Pretend that you’re a million miles away from your desk and travelling somewhere, with our Slide Night series, where readers share there travel snaps and the stories behind them.
Dan Miller is back to share some more of his beautiful photos. Dan is a Melbourne-based photographer. His recent work has explored the consequences of rapid modernisation in Mongolia, and life in temporary living spaces in China’s post-earthquake zone.
Dan writes: While travelling in the north of China’s Sichuan province in mid-2009 and preparing to work on a photographic project about the lives of survivors of the May 2008 earthquake, I was introduced to the lively ‘Grandma and Grandpa Deng’. Zhang Qun’an, 69, and her husband of 51 years, Deng Mingyuan, 77, whose home at nearby Qingping Mountain had been destroyed in the earthquake, had been living in a temporary camp with other survivors from their village for nearly a year.
From then on, until I had finished my stay at the camp a few weeks later, the Dengs put my translator He Song and I up in the steel-and-foam room next to theirs, feeding us, doting on us and jealously guarding us from their friends. While I continued to meet and photograph the other villagers from Qingping at the camp, I was dying to photograph who I thought were the most adorable old couple I had ever met.
“Can I photograph the two of you today?” I would ask, just about every day. “Later, not now,” Zhang Qun’an would reply. Although she let me go with her on shopping trips, and although I hung out with her husband as he prepared his tobacco and chatted with his mates, I just had to get the two of them together. It wasn’t until my final day in the camp that they relented.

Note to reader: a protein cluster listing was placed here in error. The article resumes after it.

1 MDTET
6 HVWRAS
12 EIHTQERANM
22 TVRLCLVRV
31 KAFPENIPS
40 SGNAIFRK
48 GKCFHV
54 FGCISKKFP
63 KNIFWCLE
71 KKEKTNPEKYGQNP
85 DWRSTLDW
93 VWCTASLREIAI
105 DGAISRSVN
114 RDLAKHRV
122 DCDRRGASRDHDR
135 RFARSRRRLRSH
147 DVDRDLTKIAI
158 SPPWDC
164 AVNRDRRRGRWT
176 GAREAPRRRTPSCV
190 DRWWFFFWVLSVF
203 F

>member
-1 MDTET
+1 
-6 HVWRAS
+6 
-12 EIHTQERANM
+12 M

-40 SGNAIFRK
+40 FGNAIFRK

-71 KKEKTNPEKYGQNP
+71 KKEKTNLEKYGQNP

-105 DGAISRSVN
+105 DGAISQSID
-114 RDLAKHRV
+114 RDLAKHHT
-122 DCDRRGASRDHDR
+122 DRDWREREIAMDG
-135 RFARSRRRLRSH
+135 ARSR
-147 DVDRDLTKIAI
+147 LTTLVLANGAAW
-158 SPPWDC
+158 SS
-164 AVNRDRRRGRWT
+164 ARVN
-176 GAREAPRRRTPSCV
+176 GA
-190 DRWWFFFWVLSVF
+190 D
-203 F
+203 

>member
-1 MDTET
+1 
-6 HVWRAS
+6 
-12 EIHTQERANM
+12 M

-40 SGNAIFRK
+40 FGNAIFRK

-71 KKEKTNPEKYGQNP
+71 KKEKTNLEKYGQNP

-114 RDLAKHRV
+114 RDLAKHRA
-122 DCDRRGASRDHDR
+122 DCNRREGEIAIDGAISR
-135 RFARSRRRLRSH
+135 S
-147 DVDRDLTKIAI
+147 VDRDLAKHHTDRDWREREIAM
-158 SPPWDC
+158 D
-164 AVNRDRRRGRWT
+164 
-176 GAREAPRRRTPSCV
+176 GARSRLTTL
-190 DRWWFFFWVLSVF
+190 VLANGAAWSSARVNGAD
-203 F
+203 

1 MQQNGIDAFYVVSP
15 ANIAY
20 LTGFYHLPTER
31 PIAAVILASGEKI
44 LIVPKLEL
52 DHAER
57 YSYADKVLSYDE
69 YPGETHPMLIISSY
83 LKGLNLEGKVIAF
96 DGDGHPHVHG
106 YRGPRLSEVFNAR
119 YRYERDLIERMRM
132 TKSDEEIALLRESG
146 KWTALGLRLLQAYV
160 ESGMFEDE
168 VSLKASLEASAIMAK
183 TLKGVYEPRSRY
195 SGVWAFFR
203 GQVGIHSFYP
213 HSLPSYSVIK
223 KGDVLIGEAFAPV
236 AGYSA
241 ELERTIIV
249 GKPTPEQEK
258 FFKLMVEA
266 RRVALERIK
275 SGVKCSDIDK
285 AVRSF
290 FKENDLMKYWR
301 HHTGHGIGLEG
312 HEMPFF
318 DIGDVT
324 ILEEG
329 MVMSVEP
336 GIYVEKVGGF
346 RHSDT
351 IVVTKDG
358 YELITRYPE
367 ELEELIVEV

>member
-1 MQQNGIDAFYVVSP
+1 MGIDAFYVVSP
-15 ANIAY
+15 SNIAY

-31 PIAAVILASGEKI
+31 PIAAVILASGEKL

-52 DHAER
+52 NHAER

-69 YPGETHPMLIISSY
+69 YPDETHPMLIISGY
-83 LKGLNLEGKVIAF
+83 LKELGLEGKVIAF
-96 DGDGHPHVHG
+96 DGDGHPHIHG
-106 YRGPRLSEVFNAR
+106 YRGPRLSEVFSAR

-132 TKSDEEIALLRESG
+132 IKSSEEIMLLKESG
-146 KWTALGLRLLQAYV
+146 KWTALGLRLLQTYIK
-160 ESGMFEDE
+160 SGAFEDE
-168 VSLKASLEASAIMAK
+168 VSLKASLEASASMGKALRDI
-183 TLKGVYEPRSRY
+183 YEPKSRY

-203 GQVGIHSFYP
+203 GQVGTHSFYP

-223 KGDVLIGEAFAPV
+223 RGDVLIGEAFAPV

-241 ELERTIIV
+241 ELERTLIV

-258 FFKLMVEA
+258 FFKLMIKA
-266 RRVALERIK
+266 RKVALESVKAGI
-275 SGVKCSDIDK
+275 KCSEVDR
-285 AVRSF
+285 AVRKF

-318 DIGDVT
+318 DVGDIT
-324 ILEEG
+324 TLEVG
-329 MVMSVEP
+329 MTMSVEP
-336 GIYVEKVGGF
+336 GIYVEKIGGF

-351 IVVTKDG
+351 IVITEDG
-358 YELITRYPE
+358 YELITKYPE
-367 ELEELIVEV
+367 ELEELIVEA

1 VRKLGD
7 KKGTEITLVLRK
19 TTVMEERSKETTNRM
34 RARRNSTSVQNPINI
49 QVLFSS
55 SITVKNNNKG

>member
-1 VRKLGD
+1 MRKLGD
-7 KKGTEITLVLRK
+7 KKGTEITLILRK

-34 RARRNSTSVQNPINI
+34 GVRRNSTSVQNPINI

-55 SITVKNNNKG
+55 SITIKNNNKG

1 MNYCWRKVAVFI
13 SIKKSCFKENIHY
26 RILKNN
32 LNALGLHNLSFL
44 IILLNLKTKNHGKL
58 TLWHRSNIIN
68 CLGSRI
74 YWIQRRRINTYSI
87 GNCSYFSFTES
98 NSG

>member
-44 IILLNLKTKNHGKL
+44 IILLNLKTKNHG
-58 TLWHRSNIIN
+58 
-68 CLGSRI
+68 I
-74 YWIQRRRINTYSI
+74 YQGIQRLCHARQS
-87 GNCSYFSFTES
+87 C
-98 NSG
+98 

When I asked where we should make the picture, Deng Mingyuan led me, quite unexpectedly, to a patch of dirt at the edge of the camp. I set up my camera, and suddenly the adorable couple became more adorable. They were excited, giggling like children. “We’re having a wedding photo!”, Zhang Qun’an shouted to her friends from Qingping, who had been milling around and quickly formed a crowd.
Here were my wonderful hosts, who I was about to leave, on a muddy piece of land which substituted for their home, reliving their youth and putting on a performance: for me, for their friends, and –in the wake of the earthquake –for their growing new family album.
Canon EOS 5D Mark II
Focal length 35mm
Have you got an amazing travel snap (jpeg format, s’il vous plait) and story you’d like to share on ‘Slide Night’? You don’t have to be a professional and it doesn’t have to be “exotic”. Just send it through to [email protected]